Start-ups are thriving in the City of Brotherly Love

Yasmine Mustafa's mission to empower women came from eye-opening experiences she had on a six-month solo excursion across South America. The now 34-year-old entrepreneur found a scary, but true, reality among the women she encountered.

"As incredible as it was, I kept meeting women who would share some type of horrific story about a time they had been attacked or abused," Mustafa said.

When she came back to her hometown of Philadelphia about three years ago, that same message hit too close for comfort. Her female neighbor had been brutally beaten and raped. "That was the moment that ROAR for Good was born," she said.

The wearable start-up has created a pendant-style monitor and app to make its users feel safer and empowered in situations when they're feeling uncomfortable or might actually be in danger. The Athena wearable, which can be worn as a necklace or clipped to clothing, has two features: one simply alerts friends and family to a user's location and allows for tracking and communication; the other is an alarm and danger alert to emergency contacts. They're currently working on connecting it to law enforcement.

ROAR put the product on Indiegogo in October 2015, aiming to raise $40,000. Instead, they raised nearly $270,000. The first-generation product, which retails for $99, is set to ship in early 2017.

Yasmine Mustafa, founder of ROAR for Good, has designed a wearable device akin to a Fitbit to help keep women safe.
Kate Rogers | CNBC
Yasmine Mustafa, founder of ROAR for Good, has designed a wearable device akin to a Fitbit to help keep women safe.

Mustafa came to the United States from Kuwait as a child refugee in 1990, settling with her family in Philadelphia, and became a citizen four years ago. While it's family ties that inspired her to launch in the city, it's Philly's roots in innovation that are keeping her there.

"The thing that I love about Philadelphia is that we all help each other and want to lift one another up. We're tired of being compared to other cities," Mustafa said.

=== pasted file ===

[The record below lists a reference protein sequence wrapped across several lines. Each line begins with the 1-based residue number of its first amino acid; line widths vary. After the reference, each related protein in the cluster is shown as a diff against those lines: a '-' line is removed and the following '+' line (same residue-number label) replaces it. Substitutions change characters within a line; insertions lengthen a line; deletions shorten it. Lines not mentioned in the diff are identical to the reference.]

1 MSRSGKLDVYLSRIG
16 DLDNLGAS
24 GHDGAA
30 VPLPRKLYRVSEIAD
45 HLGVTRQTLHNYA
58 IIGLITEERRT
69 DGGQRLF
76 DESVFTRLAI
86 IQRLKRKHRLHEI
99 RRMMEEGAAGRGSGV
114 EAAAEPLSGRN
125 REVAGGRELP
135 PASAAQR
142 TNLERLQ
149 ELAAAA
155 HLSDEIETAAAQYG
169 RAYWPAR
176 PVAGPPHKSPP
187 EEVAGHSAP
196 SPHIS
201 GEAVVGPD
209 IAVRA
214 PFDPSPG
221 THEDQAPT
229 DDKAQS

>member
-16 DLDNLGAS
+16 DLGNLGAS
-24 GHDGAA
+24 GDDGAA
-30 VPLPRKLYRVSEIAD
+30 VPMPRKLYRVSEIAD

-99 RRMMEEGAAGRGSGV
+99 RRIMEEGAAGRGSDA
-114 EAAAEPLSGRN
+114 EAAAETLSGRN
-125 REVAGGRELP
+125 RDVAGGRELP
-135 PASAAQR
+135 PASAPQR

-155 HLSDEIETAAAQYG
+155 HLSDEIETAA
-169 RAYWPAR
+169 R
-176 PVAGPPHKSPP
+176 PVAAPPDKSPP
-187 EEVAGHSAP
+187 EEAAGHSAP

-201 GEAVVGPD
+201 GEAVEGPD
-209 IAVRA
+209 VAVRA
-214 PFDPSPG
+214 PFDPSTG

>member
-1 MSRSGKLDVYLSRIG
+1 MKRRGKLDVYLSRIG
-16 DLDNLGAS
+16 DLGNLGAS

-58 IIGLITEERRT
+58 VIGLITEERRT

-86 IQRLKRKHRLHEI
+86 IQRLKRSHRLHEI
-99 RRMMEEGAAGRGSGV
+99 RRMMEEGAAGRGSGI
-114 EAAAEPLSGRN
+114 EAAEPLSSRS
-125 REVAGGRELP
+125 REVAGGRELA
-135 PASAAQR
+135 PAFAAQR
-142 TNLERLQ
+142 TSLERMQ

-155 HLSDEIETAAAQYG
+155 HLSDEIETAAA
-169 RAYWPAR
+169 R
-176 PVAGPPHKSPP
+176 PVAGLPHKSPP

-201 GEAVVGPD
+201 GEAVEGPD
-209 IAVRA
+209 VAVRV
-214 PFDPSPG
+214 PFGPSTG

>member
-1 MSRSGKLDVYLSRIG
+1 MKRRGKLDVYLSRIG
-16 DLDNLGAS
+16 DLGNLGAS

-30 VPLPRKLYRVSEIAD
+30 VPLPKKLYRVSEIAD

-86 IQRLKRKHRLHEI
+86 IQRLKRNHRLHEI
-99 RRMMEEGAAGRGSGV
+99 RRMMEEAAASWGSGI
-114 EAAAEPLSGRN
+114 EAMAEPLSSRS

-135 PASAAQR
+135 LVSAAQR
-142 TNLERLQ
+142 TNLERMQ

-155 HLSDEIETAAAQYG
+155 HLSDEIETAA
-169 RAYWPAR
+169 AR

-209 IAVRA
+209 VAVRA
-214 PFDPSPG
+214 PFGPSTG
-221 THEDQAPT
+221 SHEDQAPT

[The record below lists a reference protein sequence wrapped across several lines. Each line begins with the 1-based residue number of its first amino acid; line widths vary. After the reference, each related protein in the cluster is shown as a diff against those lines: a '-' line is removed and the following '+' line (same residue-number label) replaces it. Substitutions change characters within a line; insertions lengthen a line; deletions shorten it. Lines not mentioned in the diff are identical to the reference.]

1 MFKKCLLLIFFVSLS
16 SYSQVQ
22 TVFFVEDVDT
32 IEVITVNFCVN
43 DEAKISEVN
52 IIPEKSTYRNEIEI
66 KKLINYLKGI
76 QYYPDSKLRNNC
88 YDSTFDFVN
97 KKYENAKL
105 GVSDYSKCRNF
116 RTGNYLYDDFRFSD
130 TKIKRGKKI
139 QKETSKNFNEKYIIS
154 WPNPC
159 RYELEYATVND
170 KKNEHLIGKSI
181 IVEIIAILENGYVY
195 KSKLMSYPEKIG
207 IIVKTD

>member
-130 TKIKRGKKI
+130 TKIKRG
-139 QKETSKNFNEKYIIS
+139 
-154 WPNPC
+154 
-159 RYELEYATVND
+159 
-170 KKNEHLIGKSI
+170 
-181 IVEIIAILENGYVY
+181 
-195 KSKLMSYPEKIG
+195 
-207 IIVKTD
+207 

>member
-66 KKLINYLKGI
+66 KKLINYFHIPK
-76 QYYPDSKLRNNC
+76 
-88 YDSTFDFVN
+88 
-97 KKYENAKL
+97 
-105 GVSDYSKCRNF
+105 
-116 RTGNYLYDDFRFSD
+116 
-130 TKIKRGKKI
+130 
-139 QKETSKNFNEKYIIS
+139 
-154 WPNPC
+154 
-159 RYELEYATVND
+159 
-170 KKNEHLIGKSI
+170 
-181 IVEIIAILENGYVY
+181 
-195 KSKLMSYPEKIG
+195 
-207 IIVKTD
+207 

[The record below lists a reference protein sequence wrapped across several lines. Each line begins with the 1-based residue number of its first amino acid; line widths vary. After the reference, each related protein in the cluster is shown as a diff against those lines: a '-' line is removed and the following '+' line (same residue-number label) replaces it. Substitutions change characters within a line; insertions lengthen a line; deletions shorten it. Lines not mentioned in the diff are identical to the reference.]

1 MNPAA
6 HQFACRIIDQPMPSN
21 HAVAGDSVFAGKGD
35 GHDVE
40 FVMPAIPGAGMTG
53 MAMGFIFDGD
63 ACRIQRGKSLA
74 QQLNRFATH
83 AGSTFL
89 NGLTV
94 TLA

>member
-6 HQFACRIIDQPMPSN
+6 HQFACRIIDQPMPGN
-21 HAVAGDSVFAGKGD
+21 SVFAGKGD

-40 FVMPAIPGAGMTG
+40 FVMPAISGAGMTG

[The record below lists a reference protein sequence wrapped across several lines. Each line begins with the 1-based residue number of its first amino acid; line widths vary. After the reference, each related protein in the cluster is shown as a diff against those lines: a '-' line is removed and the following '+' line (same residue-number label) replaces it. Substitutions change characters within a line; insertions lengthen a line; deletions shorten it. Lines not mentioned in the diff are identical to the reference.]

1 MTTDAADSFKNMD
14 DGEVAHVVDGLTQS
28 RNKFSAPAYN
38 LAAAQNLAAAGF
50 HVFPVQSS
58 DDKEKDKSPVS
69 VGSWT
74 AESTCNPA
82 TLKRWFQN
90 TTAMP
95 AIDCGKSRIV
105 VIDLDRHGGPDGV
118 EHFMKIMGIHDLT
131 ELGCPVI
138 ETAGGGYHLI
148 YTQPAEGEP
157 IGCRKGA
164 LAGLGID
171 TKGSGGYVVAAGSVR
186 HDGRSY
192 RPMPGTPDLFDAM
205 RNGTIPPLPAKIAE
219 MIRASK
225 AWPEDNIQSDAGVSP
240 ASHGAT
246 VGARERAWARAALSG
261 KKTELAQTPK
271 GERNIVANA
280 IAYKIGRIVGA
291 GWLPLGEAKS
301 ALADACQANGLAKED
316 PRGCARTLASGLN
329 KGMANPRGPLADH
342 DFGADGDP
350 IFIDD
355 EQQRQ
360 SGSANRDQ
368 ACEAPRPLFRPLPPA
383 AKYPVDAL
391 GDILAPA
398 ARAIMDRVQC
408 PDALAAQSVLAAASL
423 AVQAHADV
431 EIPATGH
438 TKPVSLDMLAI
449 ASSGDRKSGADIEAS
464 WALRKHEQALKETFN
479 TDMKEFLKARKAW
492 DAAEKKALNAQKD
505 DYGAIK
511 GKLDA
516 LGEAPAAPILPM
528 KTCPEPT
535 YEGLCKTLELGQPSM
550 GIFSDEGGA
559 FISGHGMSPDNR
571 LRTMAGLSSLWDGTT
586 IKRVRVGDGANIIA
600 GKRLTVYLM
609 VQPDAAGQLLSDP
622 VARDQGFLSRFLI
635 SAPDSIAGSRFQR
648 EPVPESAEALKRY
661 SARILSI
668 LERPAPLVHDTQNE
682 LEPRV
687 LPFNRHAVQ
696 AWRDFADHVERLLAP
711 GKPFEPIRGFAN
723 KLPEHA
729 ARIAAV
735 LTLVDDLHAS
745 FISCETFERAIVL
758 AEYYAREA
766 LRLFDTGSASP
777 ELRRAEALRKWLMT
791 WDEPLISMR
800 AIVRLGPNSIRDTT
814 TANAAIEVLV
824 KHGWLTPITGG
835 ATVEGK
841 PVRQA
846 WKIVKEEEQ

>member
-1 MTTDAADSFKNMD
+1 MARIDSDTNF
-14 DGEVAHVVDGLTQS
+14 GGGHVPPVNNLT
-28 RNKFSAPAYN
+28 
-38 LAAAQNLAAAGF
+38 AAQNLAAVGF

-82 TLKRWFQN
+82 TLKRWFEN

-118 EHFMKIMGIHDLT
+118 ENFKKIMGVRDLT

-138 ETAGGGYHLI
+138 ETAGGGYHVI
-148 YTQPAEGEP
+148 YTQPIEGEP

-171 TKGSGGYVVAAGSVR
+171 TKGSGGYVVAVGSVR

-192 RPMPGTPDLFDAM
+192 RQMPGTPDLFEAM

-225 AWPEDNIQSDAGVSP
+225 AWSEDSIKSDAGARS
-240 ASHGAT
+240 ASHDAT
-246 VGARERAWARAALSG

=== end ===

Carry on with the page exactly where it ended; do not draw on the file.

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And there's no reason to compare: Philly's start-up ecosystem is unique, innovating from the inside out. In 2012, then-Mayor Michael Nutter launched StartupPHL, a platform and liaison to support entrepreneurship that has seen close to 1,000 businesses launch in the past four years, according to Archna Sahay, director of Entrepreneurial Investment for the city. The platform also awards small grants to groups promoting entrepreneurship in the city, doling out close to $500,000 to 20 organizations. StartupPHL also has a fund with 10 portfolio companies in which it has invested more than $6 million over the past three years.

Funding is also flowing into the metro, which last year ranked No. 8 in terms of companies that received venture capital funding nationally, with 93 businesses totaling $516 million, according to the National Venture Capital Association. That's due in part to the nearly 35 co-working spaces, incubator and accelerator programs in the area, including DreamIt, an accelerator program and seed fund that's invested some $15 million in start-ups like Mustafa's ROAR for Good, focusing on different cohorts, from minority entrepreneurs to women founders.

"The important elements for any start-up company are customers, capital and community, and Philadelphia has all three of those," said Karen Griffith Gryga, DreamIt Ventures chief investment officer.

There's also access to talent, thanks to a pool of hundreds of thousands of students in the region opting to stay after getting their degrees. Grads like Danny Cabrera, a University of Pennsylvania alum, are making their own mark on Philly's start-up scene. Cabrera is co-founder of BioBots, which launched in 2014 and has created a smaller and less-expensive way to print biomaterials. The company's namesake printer allows big pharma companies, from AbbVie to GlaxoSmithKline and universities like UPenn, to print cells, from skin to liver to heart tissue, for research purposes. The printer costs $10,000, about 10 times less than this technology once did, thanks to 3-D printing.

Philadelphia start-up BioBots has created a 3-D printing device that has the ability to print living cell tissue.
Kate Rogers | CNBC
Philadelphia start-up BioBots has created a 3-D printing device that has the ability to print living cell tissue.

Cabrera said the company has hundreds of devices in more than 20 countries and across the United States.

"We managed to take advantage of a lot of great resources; it's been very cost effective for us," Cabrera said of launching in Philadelphia. "We got into NextFab, a collaborative makerspace, that allowed us to prototype really quickly and get this device on the shelf as quickly as possible."

Another local success leveraging Philadelphia's start-up resources is e-commerce giant RevZilla.com. The company sells motorcycle gear and accessories online and was launched out of an apartment in 2007. They've bootstrapped their entire operation, now with revenues of more than $100 million dollars and with over 1 million customers in 163 countries and counting, by marketing on YouTube. Chief financial officer David Price said local programs, like the Keystone Opportunity Zone, provides high-growth companies with tax incentives that in turn help them to reinvest in the city.

"Philadelphia is a start-up community," Price said. "The city has a unique mix of personal touch and feel. You can be a part of the community, but you don't get lost. People here support each other."